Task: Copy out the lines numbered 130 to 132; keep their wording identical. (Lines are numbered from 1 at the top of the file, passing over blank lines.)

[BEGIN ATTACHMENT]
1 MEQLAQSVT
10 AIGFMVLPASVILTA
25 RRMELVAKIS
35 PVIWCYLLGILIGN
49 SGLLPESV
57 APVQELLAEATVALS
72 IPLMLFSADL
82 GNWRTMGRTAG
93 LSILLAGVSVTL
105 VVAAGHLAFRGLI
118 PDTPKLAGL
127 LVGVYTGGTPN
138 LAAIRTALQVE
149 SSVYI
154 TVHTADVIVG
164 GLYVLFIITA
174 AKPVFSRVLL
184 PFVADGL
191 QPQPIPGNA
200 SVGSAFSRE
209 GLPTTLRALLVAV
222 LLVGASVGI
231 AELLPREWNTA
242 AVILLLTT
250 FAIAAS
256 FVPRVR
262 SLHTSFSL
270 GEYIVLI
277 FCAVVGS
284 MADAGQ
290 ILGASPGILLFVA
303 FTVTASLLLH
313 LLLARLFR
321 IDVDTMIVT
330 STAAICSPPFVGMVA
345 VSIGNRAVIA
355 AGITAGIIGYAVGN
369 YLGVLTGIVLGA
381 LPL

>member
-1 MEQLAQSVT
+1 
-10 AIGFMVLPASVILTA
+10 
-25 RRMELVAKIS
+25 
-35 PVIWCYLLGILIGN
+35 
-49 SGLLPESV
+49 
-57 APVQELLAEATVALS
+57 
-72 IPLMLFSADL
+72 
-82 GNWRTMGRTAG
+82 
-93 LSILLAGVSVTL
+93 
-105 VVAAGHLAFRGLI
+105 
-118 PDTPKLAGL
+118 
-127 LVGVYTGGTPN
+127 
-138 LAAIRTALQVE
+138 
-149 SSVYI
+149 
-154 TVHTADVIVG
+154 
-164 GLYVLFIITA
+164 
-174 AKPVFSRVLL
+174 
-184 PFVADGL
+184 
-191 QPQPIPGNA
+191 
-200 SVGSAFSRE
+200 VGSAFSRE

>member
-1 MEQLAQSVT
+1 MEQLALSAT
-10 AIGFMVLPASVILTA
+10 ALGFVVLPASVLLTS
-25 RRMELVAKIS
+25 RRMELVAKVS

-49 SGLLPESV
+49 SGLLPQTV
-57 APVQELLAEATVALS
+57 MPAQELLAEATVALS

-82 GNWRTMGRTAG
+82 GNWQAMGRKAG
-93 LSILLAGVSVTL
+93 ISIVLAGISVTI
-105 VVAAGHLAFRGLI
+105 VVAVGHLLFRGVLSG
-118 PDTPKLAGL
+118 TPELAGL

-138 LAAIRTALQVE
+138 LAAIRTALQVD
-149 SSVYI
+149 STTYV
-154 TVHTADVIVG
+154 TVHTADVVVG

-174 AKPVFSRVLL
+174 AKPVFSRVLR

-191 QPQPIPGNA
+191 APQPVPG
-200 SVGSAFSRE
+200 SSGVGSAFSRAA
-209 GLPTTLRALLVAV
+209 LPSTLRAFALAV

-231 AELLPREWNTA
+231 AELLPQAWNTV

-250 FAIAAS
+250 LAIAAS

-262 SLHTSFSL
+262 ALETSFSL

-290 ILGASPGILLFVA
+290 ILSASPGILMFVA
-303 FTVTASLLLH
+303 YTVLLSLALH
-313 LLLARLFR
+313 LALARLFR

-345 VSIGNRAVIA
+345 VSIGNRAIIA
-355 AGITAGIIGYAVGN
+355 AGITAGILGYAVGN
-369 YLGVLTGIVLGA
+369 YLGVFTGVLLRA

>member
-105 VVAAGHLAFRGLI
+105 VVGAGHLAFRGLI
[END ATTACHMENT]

-369 YLGVLTGIVLGA
+369 YLGVFTGVLLRA

>member